Opinions about a daw midi controller

Hey guys... I need some help!

I´m newbie... must learn a lot about arduino, libraries, codes, etc. BUT, before I star studing this deeper, I must know if my project is possible to work.

Well here we go... :)

This is the controller´s layout.

It´s a channel strip. My intention is to controll the plugins I use in my mixes with daw reaper.

My plan is to use:

ARDUINO MEGA 20 INCREMENTAL ENCODERS 2 PUSH BUTTONS

I´m still not sure if there is any limitation to the midi library, because all the enconders must be set to work as parameter control changes. I need something that I select the parameter I want in the plugin, set it to "learn" and moving one of those enconders it will be mapped to that parameter.

I think this controller gonna work... but now we gonna talk about my biggest concern.

I would like to have 12 of this controller working togheter. Then I could manualy controll many tracks or groups. It would help me a lot. The final result would be some kind of 12 tracks audio mixer.

It would use 12 arduinos mega, 240 enconders, 24 push buttons.

Is there any possibility for this work? I think gonna be hard to use 12 controllers conected in usb and doing serial to midi convertion. Then I thought that maybe it could work if I conect everything with midi cables, and set one controller for each midi channel. Then all the controllers would be conected to my interface midi in.

Please... give me your thoughts about this. Is it possible to work?

Thanks a lot!

I think this controller gonna work.

Yes it will.

It would use 12 arduinos mega, 240 enconders, 24 push buttons.

You could but you can also use just one Arduino with the correct add on circuits. This would get round the problem of trying to combine 12 asynchronous output into one input.

I think gonna be hard to use 12 controllers conected in usb and doing serial to midi convertion.

No.

Is it possible to work?

Yes, but you have a lot of learning to do. This can be either from online sources or maybe my book on the subject.

Thanks a lot Mike... Now that i know this project gonna work i have to study this better. Gonna buy your book as soon as possible.

What are some tips? I am in the process of building a plugin controller myself right now using a mega. And also completely new to this.

I like the idea of modular construction. It’s a lot easier to build one smaller thing and then duplicate it 11 more times than to build one big thing. (Like Mike said, it’s best not to duplicate the whole thing with multiple Arduinos.)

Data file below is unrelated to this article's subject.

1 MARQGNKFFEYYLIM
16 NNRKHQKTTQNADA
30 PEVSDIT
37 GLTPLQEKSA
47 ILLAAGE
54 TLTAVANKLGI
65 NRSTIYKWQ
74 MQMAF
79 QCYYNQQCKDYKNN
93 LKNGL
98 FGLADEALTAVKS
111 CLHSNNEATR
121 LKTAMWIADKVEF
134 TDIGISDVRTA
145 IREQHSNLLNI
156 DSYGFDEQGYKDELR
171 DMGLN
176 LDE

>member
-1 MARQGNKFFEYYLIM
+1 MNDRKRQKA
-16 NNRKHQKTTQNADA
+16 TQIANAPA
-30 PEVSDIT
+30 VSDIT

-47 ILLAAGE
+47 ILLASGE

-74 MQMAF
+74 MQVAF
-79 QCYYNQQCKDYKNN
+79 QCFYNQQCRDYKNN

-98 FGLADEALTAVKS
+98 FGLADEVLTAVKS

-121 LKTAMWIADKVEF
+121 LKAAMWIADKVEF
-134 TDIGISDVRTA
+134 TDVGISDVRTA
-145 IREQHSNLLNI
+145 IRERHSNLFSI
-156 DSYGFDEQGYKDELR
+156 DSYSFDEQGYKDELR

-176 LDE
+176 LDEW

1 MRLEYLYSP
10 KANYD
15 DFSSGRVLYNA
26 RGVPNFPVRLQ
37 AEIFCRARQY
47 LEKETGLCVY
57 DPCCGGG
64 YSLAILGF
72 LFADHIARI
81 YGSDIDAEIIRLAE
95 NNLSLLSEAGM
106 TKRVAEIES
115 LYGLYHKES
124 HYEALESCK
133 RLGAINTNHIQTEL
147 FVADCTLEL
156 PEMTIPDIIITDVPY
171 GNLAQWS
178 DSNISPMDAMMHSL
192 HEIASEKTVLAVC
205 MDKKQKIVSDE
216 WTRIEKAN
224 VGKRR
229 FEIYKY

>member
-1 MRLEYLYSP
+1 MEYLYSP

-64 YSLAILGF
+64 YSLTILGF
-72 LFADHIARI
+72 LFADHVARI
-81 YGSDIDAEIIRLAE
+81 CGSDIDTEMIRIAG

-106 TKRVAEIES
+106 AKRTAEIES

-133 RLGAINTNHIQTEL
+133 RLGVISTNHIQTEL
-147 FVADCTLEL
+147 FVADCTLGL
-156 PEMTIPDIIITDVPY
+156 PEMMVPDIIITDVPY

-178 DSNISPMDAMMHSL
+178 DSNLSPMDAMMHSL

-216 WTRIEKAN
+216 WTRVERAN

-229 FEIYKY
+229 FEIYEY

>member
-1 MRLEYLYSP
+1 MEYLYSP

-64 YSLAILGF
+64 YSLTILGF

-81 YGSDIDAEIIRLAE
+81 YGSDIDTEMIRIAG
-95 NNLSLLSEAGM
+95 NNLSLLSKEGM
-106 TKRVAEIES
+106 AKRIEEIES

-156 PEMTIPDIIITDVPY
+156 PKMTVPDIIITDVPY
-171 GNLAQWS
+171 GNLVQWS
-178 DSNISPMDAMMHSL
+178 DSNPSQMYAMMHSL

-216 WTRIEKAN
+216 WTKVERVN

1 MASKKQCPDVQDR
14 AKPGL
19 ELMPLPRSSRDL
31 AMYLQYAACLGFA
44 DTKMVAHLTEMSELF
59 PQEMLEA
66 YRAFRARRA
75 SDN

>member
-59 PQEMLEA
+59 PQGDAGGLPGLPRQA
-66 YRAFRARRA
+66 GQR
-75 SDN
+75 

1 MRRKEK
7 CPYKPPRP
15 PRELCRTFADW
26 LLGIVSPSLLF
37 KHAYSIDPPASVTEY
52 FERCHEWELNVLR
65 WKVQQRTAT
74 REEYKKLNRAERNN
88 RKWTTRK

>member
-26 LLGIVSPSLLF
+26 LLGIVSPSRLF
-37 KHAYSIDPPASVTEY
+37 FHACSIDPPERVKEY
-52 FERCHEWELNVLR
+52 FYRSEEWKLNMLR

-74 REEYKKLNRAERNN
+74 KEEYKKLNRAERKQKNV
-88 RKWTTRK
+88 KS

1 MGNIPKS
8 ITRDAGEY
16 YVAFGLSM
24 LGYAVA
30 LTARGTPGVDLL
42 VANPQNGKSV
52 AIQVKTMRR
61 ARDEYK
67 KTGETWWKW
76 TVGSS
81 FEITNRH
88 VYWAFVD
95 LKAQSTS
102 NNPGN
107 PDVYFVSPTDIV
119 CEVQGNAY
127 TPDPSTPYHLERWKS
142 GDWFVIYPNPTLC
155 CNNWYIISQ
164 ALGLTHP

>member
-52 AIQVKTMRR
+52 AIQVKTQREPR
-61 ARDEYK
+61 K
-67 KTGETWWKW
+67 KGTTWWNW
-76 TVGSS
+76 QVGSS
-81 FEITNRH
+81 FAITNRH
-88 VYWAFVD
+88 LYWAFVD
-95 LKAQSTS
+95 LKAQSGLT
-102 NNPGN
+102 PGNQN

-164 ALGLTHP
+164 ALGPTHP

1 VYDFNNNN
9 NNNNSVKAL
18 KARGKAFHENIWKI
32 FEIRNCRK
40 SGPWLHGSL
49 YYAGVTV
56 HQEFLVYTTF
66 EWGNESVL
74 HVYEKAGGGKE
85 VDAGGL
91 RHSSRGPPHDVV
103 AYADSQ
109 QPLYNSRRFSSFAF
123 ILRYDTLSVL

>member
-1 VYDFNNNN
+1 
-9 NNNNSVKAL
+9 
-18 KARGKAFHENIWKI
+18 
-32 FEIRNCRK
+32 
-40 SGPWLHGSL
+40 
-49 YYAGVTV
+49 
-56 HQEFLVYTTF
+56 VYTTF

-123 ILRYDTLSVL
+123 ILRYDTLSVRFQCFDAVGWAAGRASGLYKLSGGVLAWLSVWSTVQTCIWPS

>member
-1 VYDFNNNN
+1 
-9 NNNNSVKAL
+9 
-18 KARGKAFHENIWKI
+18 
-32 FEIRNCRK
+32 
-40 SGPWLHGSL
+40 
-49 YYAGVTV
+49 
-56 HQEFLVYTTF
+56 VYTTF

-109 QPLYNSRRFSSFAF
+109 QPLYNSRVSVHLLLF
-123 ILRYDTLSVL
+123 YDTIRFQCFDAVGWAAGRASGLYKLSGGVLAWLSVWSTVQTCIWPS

I’d suggest starting with the MIDI control/communication. Just send a few MIDI commands under software control without using any buttons or knobs, etc. Then add a switch and get that working. Then add a pot or rotary encoder and “build” from there.

This is a “big project”, especially for a beginner, and I’d guess it’s going to take a few months or several months.

Personally, I’d only consider doing it if I wanted something unique that you can’t buy or if I just wanted to learn. But in my opinion, this is not a good “learning project” for a beginner. If you are a beginner it’s better to build something simpler that you can build, finish, and enjoy more quickly.

Or, sometimes you think you can build something more cheaply that you can buy it, but the cost of things like the case, power supply, connectors, pots, switches, and all of the little parts can add-up quickly. If you have a circuit board made that’s an expense and the first try often has errors and may need to be scrapped. Then as your project moves-along, you usually end-up placing one or two more “small orders” where the shipping might cost more than the parts, or you make a couple of runs to the store, spending more than you expect or you need 2-screws and you end-up buying a package of 10 screws, etc. I’d guess most of my “little Arduino projects” end-up costing around $100 and they are not nearly as complicated as a 12-channel MIDI controller. (If you can use USB power you can avoid the power supply.)

It’s can also be difficult to build something that’s as reliable, works as well, and looks as good as something you can buy.